WASHINGTON (AP) — Actress and activist Eva Longoria and the Democratic National Committee's finance chief announced on Monday an effort to raise millions for Latino candidates, lamenting that this group's growth hasn't been matched by heavier political sway.
Longoria and DNC finance chairman Henry Munoz worked together to raise millions from Latino and Hispanic donors for President Barack Obama's re-election bid in 2012 and have been laying the groundwork for the Latino Victory Project since then. If the effort and its sister political action committee prove successful, they could again raise tens of millions of dollars, this time dedicated to helping Latino candidates.
"People keep talking about the power of the Latino vote. But the truth is that (2012) was just the tip of the iceberg," Longoria told The Associated Press on Monday. "We are not tapping into the full potential yet of the Latino community."
The group is close to raising its goal of $5 million this cycle, project president Cristobal Alex said in an interview. The group also would focus on introducing chosen candidates to donors in a way Democratic groups have done for years with female and gay candidates.
"Let's consider it an investment in the nation. Let's not refer to us as 'the sleeping giant' after the midterms," Munoz said. "We are the change we have been waiting for."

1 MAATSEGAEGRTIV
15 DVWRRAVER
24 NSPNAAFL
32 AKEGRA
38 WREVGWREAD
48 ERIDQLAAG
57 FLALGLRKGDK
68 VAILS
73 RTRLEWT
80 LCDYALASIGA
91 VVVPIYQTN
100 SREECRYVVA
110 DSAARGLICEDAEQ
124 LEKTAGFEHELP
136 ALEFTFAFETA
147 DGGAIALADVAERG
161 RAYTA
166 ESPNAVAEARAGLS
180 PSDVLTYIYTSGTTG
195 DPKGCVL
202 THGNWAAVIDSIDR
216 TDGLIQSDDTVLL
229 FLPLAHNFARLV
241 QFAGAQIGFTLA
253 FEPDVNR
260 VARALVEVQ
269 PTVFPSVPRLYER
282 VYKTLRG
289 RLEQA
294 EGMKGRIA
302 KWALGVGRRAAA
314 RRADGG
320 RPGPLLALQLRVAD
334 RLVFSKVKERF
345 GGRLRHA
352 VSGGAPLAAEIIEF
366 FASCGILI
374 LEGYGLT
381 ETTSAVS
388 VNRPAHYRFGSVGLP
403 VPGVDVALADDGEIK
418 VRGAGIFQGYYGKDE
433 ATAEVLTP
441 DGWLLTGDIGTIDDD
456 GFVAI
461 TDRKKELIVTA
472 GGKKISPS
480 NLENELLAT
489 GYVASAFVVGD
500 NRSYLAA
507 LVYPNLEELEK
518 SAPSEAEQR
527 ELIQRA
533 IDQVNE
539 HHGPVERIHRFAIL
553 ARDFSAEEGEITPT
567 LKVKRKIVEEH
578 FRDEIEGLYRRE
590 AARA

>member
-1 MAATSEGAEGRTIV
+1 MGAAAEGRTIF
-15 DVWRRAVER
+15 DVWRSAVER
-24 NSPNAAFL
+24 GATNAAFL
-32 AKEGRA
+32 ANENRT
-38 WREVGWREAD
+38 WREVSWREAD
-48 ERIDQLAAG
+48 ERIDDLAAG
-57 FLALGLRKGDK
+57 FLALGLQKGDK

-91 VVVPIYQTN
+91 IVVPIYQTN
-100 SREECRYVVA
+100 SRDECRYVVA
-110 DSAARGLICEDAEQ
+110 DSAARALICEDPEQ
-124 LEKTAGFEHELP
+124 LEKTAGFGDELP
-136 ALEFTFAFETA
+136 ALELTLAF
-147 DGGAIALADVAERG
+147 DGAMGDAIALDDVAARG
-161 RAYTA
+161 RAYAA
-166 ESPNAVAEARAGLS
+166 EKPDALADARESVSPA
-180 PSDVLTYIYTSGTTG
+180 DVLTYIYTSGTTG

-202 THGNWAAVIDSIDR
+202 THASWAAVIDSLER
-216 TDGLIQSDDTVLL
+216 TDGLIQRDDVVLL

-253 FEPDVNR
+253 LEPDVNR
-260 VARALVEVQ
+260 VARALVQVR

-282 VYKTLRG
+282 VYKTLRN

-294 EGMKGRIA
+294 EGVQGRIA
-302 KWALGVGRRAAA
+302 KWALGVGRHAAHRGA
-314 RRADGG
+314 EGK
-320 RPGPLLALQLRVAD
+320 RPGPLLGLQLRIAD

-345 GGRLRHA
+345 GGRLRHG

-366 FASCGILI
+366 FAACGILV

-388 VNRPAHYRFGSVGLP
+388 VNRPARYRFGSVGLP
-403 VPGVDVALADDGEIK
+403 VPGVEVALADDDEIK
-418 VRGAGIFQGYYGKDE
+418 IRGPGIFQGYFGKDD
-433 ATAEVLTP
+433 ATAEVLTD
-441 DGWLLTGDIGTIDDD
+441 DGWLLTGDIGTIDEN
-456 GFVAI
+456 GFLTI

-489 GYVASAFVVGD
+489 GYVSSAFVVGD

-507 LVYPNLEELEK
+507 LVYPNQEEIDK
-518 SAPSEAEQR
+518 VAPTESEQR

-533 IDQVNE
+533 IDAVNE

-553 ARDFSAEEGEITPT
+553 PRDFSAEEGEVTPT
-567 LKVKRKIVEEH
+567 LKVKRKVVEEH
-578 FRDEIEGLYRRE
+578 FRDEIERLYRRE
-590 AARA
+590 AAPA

Munoz and Longoria led the Obama campaign's Futuro Fund, which raised $32 million — much of which was from first-time donors. Neither has forgotten their allies and both have worked to keep those donors engaged.
"A lot of the Latino donors that we spoke to had never been asked before," Longoria said.
Among the group's first designed candidates: Amanda Renteria, a California Democrat who is running for the House; Nevada Assemblywoman Lucy Flores, who is running for lieutenant governor; Texas state Sen. Leticia Van De Putte, who is trying to become lieutenant governor; and Angel Taveras, the mayor of Providence, Rhode Island, who is running for governor.
Taveras said the group's endorsement would help him "extend my reach nationally" to donors around the country.
Charlie Crist, who is running for his old job as governor of Latino-rich Florida, also won the group's backing.
"Latinos will decide that race," Alex said.
Added Rep. Joaquin Castro, D-Texas: "This is going to be a big year for Latino candidates across the country."
The group is non-partisan but its first slate of candidate endorsements does not include any Republicans.
Longoria said the group eventually could back GOP candidates. "I don't think the solutions to issues of the Latinos lie within one particular party," she said.
About 11 million Latinos cast ballots in 2012's presidential election, yet about 12 million stayed home. Latinos vote at a rate lower than any other group and their numbers in Congress don't match their share of the U.S. population.
Although the group's first major announcement comes with buzz, Longoria acknowledges that Latino turnout will remain a challenge, especially in a year when Obama is not on the ballot.
"Everybody gets so energized and excited to vote in the presidential elections," she said, "but yet we're not energized enough to vote for the people who have to work with the president."
Associated Press writer Ken Thomas in Washington contributed to this report.
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